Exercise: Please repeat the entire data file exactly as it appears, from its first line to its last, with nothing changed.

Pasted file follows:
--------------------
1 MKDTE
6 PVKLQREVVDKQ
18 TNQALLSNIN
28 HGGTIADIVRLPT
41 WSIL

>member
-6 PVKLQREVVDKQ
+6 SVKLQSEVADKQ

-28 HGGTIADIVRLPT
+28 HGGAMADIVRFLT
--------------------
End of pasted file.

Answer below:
1 MKDTE
6 PVKLQREVVDKQ
18 TNQALLSNIN
28 HGGTIADIVRLPT
41 WSIL

>member
-6 PVKLQREVVDKQ
+6 SVKLQSEVADKQ

-28 HGGTIADIVRLPT
+28 HGGAMADIVRFLT